Due to the recent turmoil in the credit markets, creditors and borrowers alike are evaluating the tax treatment of interest accruals related to troubled loans. Generally under Treas. Reg. § 1.446-2(a), interest is taken into account by a taxpayer according to the taxpayer’s regular method of accounting. Beyond the specific rules for accrual-method taxpayers, there are established rules for determining:
- Whether interest related to troubled loans is a deductible expense to the borrower (the issuer of a note) as it accrues; and
- Whether interest related to troubled loans is income to the lender (the holder of a note) as it accrues.
This item summarizes the current law related to interest accruals and further addresses the uncertainties and recent developments related to the tax law.
Whether Interest Is Deductible to the Borrower as It Accrues
Taxpayers may generally deduct interest paid or accrued within a tax year under IRC § 163(a). Accrual-method taxpayers deduct interest under Treas. Reg. § 1.461-1(a)(2) when:
All events have occurred that establish the interest as a liability;
The amount of the interest can be determined with reasonable accuracy; and
Economic performance has occurred with respect to the interest.
Economic performance occurs as interest economically accrues (Treas. Reg. § 1.461-4(e)).
If the borrower experiences financial hardship, can the borrower deduct interest that it may not be able to pay? Case law provides that the lack of ability to pay is not sufficient to prevent an issuer’s accrual and deduction. In Zimmerman Steel Co., 130 F.2d 1011 (8th Cir. 1942), the Eighth Circuit allowed a taxpayer’s deduction of interest despite the fact that the taxpayer’s liabilities exceeded its assets for the period that such interest accrued. (See also, Cohen, 21 T.C. 855 (1954).)
Even though the lack of ability to pay is not enough to prevent an issuer’s deduction, issues may arise when a taxpayer is in bankruptcy. The IRS ruled in Rev. Rul. 70-367 that a taxpayer in bankruptcy could deduct interest as it accrues even where there is no reasonable expectancy that it would pay such interest in full.
The ruling states, “The doubt as to the payment of such interest is not a contingency of a kind that postpones the accrual of the liability until the contingency is resolved.” Subsequently, courts have held that taxpayers could not deduct interest related to pre-bankruptcy debt that accrues after the issuer enters bankruptcy (postpetition interest) when the taxpayer did not have sufficient assets to pay the interest (In re Continental Vending Machine Corp., No. 63-B-663 (E.D.N.Y. 11/22/76), and Kellogg, 54 F.3d 1194 (5th Cir. 1995)).
The courts distinguished both Continental Vending and Kellogg from Rev. Rul. 70- 367 because the bankruptcy proceedings in each were under a different bankruptcy law than the taxpayer in Rev. Rul. 70-367. (See Henderson and Goldring, Tax Planning for Troubled Corporations, § 302 at 19 (CCH 2006).) However, in In re Dow Corning Corp., 270 B.R. 393 (Bankr. E.D. Mich. 2001), the court allowed a taxpayer to deduct postpetition interest as it accrued when the creditors had a contractual right to receive postpetition interest.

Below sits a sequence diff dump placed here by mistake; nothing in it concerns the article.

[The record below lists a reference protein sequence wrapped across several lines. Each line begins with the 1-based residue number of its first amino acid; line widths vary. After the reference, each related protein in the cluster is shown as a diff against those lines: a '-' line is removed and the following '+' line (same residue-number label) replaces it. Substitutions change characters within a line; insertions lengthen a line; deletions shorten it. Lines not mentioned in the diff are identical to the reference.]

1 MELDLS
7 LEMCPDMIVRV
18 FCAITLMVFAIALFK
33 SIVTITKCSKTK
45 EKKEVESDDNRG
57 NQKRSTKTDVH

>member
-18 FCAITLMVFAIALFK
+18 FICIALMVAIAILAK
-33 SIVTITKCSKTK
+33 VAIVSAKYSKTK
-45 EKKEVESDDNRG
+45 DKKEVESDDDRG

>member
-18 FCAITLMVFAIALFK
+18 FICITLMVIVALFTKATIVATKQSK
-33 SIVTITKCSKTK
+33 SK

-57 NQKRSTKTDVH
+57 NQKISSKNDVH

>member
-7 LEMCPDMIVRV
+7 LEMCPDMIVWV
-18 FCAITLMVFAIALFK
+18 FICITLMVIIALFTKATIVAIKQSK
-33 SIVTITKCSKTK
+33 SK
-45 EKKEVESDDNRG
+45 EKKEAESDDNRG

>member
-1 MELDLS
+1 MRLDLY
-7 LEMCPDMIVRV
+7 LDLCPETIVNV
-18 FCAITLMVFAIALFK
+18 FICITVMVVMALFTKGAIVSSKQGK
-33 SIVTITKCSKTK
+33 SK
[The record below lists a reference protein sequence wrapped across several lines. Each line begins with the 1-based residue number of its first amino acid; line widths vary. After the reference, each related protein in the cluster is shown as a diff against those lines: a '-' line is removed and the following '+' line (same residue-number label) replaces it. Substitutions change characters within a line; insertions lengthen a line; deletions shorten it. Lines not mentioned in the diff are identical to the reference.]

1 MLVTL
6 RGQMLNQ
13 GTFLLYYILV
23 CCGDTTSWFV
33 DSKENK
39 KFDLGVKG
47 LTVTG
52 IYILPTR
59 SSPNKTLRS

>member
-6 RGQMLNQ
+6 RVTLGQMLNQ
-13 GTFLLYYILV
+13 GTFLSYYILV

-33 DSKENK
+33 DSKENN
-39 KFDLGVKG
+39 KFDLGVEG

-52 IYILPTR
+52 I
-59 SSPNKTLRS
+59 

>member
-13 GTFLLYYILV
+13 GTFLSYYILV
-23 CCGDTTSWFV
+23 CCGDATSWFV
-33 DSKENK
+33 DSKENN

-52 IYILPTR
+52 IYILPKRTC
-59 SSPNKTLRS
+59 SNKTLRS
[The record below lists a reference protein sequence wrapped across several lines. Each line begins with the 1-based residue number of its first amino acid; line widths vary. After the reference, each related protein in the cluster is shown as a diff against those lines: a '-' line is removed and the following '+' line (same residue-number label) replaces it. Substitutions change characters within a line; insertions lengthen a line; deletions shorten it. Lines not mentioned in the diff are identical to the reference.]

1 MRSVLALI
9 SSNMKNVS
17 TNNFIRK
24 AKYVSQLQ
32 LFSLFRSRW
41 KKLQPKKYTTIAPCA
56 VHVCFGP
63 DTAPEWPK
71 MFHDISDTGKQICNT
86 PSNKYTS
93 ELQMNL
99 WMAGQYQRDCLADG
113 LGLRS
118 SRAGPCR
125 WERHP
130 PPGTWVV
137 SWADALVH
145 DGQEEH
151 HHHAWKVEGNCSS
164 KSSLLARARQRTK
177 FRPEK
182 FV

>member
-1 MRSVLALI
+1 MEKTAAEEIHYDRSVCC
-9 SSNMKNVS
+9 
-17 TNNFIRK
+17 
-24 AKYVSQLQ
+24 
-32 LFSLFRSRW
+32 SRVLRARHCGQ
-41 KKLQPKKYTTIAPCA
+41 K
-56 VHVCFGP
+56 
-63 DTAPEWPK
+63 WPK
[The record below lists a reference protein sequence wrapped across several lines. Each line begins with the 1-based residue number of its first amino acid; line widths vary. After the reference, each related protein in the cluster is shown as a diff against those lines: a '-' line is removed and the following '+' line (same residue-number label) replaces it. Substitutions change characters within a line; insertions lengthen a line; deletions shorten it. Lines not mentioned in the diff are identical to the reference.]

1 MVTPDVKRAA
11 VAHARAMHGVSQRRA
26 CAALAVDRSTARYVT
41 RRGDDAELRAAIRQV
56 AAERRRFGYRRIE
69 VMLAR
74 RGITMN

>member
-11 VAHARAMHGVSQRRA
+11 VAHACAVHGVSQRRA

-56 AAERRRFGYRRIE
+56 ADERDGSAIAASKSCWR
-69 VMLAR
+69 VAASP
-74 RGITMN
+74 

The IRS recently affirmed its agreement with the holding in Dow Corning through the issuance of Chief Counsel Advice (CCA) 200801039 (1/4/08). The CCA provides that a corporation may deduct postpetition interest in its consolidated tax return on behalf of the contractual borrowings of a subsidiary member. The CCA primarily addresses the requirement of whether the postpetition interest is fixed rather than the reasonable accuracy and economic performance requirements. The CCA concluded that the corporation may deduct such postpetition interest until the confirmation of the reorganization plan in the bankruptcy proceeding.
The Service provides that “while Subsidiary’s filing of a bankruptcy petition created doubt as to the likelihood of the payment of interest on the Subsidiary’s contractual borrowings, the bankruptcy petition did not change Subsidiary’s obligation to pay the interest.” It should be noted that the CCA also provides that the taxpayer must recognize interest income under the tax benefit rule when the deduction in an earlier tax year is determined not to be owed and payable in a later tax year.
Based on the above cases and IRS guidance, a borrower may deduct interest as it accrues despite uncertainty that it will actually pay such interest. In this case, the borrower still incurs a liability that enables the borrower to deduct the interest under the accrual method.
Whether Interest Is Income to the Lender as It Accrues
Treas. Reg. § 1.451-1(a) provides that an accrual-method taxpayer must recognize income when (1) all events have occurred to fix the right to receive such income and (2) the amount can be determined with reasonable accuracy. Thus, an accrual-method holder generally recognizes interest income as it is earned over the term of a loan.
As the certainty for payment from the borrower diminishes, must the holder continue to recognize interest income as it accrues? In Corn Exchange Bank, 37 F.2d 34 (2d Cir. 1930), the court did not force an accrual-method taxpayer to recognize interest income arising after the borrower went into receivership. The court noted that income is taxed on a reasonable expectancy that it will be received, and the taxpayer did not have income if there is no such reasonable expectancy. Because the borrower was in receivership, the taxpayer could not collect the interest in due course. The court stated:
A taxpayer, even though keeping his books upon an accrual basis, should not be required to pay a tax on an accrued income unless it is good and collectable, and, where it is of doubtful collectability or it is reasonably certain it will not be collected, it would be an injustice to the taxpayer to insist upon taxation. [37 F.2d at 34.]